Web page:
ULSAN, Feb. 7 (Yonhap) -- A science and technology university has referred an expelled undergraduate from Indonesia to the immigration authorities on suspicion that the student used the university's computer room to mine digital currencies, school officials said Thursday.
The 22-year-old man entered the school in the southeastern city of Ulsan in 2014 and studied there until the first semester of last year. He was expelled in September for having failed to enroll for the second semester of 2018. He later operated cryptocurrency mining software, called HoneyMiner, on 27 PCs at the computer room of the university's undergraduate school in late January, the school said.
The university, which withheld its name, conducted an internal probe after being tipped off by a whistleblower and learned that the program was installed on the PCs on Jan. 25 and was operated for at least three days to mine digital currencies, such as Bitcoin and Monero.
School authorities apprehended the man on Friday and turned him over to the local immigration office the next day.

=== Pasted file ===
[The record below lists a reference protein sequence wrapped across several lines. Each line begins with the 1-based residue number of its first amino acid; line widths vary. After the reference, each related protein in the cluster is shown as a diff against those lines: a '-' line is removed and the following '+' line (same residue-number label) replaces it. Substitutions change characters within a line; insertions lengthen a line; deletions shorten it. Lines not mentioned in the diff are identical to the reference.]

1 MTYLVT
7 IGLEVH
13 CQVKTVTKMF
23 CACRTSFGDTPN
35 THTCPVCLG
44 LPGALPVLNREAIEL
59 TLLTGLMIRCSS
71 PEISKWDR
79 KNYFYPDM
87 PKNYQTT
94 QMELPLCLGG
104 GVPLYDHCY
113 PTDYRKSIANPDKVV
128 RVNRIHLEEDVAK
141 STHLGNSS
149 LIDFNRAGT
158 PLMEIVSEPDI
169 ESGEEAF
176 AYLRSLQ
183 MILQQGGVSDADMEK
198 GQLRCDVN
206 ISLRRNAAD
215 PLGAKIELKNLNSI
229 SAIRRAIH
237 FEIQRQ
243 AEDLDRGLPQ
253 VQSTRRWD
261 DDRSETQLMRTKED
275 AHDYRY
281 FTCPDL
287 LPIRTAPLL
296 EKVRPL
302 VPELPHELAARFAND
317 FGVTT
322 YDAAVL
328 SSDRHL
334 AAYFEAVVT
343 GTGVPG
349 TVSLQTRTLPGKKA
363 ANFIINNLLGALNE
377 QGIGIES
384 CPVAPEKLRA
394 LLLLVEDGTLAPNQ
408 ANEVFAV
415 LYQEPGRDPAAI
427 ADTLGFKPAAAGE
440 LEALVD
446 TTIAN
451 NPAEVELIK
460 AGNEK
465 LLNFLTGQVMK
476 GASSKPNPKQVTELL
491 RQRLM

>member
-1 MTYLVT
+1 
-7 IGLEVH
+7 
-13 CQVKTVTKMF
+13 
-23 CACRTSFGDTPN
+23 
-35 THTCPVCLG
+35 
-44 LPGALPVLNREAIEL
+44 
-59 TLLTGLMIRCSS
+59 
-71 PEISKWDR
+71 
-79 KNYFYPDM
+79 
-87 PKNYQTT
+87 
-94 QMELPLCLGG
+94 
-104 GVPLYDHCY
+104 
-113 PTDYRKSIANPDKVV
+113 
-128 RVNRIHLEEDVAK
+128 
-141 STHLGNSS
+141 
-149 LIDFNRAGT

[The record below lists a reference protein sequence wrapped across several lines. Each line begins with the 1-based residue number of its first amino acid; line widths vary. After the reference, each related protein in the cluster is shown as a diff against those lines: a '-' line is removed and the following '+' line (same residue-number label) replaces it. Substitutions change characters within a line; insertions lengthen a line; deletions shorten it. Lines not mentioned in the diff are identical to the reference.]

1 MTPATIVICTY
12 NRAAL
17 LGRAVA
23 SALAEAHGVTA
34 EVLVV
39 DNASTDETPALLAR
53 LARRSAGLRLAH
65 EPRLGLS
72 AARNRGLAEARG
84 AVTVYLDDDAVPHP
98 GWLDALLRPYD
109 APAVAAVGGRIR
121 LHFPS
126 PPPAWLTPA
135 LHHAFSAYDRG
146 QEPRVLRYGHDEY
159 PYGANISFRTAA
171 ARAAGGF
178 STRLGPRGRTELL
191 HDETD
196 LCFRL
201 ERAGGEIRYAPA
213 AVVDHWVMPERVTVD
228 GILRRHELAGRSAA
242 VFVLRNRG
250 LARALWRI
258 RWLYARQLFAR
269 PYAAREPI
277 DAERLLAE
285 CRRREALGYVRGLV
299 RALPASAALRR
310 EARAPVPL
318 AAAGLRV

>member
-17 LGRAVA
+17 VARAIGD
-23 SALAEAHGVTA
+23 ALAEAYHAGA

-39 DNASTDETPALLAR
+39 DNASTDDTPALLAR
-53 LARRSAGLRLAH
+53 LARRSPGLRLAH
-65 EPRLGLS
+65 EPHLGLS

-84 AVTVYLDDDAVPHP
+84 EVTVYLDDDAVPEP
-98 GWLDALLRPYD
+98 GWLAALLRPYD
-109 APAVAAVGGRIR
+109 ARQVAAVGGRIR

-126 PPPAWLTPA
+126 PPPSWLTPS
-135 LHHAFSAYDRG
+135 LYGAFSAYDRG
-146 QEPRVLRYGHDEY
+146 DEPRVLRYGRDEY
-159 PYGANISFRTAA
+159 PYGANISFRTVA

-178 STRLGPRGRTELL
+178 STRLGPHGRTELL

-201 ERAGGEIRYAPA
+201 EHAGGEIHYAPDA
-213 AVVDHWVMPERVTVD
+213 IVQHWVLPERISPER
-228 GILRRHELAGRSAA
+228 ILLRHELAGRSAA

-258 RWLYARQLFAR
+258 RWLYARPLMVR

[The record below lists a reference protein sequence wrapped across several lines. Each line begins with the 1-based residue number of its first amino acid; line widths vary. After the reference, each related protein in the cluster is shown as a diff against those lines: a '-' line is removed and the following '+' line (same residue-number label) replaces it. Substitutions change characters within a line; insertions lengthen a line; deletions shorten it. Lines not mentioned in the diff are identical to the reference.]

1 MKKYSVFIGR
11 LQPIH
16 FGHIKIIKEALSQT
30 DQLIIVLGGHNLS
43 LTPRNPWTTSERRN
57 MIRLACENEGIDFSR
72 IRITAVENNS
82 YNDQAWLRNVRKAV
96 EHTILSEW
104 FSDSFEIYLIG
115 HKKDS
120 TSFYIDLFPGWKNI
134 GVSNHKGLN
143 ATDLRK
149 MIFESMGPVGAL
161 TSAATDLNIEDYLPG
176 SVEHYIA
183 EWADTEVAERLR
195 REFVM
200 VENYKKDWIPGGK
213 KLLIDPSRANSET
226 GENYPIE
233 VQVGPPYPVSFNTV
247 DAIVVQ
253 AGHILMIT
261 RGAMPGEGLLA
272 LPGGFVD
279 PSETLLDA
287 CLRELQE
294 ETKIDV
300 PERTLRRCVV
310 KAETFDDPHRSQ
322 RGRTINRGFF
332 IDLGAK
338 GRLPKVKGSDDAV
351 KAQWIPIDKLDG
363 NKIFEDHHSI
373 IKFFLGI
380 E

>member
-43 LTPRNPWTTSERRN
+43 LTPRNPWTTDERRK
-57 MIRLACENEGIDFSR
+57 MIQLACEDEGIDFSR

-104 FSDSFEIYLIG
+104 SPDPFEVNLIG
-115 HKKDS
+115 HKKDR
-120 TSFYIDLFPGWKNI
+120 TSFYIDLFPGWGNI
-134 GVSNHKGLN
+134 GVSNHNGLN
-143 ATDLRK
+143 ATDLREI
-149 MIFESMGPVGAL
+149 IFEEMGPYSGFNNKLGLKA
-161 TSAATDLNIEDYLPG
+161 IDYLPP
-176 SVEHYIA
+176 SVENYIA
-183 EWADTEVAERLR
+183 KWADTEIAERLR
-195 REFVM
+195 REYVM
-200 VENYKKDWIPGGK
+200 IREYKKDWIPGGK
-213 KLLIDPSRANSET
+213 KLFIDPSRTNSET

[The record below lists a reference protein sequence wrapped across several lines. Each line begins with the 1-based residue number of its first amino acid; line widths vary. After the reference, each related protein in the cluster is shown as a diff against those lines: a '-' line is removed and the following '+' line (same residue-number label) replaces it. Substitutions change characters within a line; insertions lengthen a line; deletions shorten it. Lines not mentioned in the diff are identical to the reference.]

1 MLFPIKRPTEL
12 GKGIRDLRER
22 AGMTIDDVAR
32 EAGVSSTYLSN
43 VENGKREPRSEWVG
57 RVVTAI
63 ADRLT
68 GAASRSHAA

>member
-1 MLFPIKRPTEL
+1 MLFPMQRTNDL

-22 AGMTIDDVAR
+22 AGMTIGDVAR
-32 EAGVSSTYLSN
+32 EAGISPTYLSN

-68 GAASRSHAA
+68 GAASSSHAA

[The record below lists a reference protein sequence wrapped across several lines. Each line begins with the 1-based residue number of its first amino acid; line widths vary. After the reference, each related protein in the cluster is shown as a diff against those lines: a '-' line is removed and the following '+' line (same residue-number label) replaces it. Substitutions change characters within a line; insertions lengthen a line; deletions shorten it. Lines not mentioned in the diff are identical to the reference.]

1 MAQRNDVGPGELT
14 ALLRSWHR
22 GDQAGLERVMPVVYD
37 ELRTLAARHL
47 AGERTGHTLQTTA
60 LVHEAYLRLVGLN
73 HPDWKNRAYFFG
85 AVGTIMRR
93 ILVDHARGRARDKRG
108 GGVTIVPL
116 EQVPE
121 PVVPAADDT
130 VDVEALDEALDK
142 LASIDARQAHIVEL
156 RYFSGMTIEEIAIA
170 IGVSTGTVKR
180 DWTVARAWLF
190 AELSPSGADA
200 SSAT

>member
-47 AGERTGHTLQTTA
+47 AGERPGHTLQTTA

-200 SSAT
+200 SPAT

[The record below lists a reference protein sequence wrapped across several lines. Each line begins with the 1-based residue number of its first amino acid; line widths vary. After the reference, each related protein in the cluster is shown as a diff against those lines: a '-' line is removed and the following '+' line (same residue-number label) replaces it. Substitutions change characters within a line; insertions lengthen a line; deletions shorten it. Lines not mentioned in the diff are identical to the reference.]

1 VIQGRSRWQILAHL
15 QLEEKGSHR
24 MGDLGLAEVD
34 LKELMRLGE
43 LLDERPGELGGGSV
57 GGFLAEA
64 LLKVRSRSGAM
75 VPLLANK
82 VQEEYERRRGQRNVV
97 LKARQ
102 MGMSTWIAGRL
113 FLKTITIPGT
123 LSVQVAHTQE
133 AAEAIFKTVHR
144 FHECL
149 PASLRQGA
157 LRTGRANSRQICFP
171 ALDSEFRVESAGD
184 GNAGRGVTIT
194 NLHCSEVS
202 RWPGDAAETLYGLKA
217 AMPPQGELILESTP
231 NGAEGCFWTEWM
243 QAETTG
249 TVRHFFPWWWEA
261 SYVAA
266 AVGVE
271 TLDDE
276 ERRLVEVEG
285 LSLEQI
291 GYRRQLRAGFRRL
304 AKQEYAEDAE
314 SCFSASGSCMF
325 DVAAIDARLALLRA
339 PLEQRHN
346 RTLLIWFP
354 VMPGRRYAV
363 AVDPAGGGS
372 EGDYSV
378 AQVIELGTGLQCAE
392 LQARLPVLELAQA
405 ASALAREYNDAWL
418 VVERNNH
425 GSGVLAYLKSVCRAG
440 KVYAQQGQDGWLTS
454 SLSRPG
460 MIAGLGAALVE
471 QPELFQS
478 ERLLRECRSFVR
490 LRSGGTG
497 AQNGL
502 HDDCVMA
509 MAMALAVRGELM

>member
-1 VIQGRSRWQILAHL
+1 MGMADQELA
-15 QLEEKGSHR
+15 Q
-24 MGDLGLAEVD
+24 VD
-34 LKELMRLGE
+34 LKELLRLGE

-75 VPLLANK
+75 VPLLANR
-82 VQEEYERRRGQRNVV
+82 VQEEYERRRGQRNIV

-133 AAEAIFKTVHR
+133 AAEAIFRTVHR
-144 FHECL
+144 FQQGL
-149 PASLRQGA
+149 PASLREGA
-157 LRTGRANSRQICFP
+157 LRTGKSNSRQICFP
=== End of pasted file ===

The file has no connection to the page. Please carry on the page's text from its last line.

An official at the school said it is not known how the man stayed in the country following his expulsion from the school and whether he gained digital currencies through the mining efforts.
People use powerful computers and special software to "mine," or obtain, decentralized digital currencies.
The man is believed to have used the computer room, where he could have access to powerful PCs for public use without paying electricity fees. His use of the PCs could go unnoticed due to fewer users during the winter vacation.
Kim, Putin begin to build rapport amid uncertainties in ties with U.S.
Election reform bill faces uphill battle for parliamentary passage
Putin likely to seek to enhance clout over peninsula in summit with Kim
Liberals expected to raise voices at Constitutional Court
Does N.K. turn to 'pendulum diplomacy' between China and Russia?